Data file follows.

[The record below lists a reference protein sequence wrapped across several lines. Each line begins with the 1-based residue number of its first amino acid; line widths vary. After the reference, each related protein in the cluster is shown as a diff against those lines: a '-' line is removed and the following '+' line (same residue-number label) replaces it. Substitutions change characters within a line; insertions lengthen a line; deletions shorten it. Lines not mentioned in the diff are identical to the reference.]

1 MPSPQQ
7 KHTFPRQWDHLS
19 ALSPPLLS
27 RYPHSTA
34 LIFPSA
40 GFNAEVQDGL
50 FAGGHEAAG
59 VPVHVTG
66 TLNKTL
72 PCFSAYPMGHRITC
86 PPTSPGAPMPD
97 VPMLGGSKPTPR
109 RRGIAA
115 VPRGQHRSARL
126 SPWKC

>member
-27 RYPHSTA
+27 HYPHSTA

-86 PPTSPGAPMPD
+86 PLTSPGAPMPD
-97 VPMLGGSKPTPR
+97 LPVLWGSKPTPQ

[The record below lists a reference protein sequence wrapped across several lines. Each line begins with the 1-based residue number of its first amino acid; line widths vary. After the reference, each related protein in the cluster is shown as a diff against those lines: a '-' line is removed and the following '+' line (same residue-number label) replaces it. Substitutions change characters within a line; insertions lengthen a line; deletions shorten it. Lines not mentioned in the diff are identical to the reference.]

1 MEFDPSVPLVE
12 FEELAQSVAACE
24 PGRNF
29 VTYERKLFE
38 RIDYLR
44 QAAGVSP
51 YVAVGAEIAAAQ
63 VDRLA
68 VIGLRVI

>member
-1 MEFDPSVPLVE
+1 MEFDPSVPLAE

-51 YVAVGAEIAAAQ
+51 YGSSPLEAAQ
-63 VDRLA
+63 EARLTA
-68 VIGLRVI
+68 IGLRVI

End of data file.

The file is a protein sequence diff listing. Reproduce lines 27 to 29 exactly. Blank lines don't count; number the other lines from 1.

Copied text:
24 PGRNF
29 VTYERKLFE
38 RIDYLR